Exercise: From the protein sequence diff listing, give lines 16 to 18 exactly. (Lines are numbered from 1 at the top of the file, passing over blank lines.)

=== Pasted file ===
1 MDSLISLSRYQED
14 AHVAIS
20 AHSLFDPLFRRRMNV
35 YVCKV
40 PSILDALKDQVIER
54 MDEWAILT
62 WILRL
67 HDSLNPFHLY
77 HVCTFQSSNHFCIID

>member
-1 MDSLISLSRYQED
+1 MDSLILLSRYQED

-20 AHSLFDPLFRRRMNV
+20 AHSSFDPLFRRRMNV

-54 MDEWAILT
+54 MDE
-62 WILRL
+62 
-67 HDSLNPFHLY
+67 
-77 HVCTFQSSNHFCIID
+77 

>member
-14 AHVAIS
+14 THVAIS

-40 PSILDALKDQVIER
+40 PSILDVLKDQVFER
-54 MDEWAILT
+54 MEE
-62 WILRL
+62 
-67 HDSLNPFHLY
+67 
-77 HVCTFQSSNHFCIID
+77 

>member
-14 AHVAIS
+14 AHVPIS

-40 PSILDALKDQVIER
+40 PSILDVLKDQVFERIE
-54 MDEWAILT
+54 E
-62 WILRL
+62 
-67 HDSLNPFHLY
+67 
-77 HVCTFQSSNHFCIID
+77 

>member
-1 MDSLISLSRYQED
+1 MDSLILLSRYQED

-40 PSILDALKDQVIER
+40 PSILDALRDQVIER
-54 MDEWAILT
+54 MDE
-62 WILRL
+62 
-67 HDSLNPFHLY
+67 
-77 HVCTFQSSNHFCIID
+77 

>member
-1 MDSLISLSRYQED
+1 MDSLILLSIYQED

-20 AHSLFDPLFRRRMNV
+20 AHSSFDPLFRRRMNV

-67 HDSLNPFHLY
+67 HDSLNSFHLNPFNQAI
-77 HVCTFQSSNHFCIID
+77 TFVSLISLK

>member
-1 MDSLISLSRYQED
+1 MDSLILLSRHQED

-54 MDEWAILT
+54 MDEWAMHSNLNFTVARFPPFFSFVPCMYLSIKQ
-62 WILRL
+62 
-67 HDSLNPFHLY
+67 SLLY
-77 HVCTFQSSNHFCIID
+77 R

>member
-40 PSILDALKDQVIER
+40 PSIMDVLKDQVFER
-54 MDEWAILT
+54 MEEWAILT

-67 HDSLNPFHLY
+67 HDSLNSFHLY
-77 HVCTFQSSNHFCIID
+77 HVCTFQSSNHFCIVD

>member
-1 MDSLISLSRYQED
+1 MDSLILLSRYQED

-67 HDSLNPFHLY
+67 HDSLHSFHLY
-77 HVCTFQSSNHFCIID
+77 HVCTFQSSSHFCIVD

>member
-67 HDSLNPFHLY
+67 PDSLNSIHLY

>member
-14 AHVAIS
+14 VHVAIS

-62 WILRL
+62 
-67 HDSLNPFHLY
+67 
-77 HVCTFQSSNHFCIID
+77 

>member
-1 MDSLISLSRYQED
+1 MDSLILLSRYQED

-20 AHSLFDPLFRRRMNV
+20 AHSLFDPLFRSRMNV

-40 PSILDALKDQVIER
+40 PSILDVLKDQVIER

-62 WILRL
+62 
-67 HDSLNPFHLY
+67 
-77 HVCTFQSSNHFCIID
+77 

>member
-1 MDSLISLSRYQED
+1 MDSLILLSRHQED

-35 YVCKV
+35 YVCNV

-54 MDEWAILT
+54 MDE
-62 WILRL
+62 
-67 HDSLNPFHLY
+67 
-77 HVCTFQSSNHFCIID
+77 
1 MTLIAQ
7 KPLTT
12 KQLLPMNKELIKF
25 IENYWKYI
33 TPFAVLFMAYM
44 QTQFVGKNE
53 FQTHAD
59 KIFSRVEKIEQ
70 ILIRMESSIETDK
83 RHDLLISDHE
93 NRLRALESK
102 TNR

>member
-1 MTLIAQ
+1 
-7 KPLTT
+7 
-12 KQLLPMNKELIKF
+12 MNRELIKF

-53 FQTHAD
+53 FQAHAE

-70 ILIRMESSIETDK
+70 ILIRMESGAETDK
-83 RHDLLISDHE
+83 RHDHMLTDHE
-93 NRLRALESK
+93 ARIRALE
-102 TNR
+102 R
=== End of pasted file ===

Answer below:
+54 MDE
-62 WILRL
+62 